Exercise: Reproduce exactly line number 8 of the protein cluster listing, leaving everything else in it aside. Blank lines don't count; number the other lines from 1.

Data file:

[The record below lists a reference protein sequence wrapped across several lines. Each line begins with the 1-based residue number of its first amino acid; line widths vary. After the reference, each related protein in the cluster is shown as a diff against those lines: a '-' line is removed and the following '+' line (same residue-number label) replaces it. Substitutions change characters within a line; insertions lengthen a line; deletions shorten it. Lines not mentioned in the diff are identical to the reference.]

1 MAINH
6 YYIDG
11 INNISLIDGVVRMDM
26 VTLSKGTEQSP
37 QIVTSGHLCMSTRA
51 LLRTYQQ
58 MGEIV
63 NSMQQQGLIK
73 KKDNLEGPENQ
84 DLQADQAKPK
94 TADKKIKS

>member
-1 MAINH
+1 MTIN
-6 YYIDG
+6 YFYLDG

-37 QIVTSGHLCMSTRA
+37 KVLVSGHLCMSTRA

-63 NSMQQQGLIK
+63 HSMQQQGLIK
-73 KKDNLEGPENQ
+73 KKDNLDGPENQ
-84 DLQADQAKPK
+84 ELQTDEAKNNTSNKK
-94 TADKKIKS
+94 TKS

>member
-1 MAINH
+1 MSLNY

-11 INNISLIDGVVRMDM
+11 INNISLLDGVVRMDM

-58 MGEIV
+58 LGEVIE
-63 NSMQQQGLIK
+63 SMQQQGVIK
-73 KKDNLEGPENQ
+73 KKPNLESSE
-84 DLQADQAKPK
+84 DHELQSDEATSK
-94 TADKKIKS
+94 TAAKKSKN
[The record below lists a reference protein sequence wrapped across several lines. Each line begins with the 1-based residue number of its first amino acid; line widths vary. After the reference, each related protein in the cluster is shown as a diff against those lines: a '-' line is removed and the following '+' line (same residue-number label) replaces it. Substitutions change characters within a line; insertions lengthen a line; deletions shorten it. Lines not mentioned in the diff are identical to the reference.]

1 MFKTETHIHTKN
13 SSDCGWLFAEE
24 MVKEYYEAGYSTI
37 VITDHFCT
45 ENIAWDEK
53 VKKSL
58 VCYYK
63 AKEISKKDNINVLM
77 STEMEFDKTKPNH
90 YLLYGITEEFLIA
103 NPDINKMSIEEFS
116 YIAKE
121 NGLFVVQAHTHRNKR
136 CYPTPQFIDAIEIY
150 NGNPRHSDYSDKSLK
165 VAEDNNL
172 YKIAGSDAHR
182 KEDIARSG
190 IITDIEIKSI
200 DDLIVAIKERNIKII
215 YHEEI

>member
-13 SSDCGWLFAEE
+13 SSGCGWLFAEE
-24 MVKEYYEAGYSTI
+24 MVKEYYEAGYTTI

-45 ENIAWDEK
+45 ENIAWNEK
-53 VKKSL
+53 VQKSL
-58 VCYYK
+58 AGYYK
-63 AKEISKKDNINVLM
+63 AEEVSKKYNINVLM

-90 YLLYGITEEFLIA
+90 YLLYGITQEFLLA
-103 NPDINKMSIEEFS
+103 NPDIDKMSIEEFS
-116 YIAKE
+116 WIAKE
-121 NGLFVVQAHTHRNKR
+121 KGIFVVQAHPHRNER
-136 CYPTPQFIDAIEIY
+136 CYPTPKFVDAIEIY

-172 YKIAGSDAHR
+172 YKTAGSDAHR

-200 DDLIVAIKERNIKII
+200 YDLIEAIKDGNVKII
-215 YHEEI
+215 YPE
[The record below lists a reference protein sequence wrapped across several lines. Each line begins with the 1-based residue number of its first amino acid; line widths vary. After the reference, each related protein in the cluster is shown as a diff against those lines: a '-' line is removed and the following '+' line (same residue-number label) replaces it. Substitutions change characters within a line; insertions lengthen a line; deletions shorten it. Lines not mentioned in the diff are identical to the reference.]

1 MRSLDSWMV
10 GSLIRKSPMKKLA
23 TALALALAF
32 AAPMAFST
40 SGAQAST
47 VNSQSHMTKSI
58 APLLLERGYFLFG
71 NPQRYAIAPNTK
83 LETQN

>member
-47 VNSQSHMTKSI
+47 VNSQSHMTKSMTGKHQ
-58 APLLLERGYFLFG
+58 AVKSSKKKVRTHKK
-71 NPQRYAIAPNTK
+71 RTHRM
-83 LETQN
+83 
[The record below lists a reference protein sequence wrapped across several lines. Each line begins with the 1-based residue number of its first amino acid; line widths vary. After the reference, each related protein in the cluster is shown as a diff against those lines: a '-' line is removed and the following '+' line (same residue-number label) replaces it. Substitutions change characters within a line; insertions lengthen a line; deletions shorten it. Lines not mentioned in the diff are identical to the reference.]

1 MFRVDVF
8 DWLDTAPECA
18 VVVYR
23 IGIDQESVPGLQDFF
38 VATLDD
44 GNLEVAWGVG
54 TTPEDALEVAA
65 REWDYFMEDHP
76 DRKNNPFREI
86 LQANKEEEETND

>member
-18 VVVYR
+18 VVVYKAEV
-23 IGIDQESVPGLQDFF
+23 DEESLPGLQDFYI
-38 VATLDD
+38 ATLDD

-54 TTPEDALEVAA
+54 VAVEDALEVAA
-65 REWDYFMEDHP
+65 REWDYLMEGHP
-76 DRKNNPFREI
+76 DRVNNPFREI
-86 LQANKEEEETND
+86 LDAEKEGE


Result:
58 MGEIV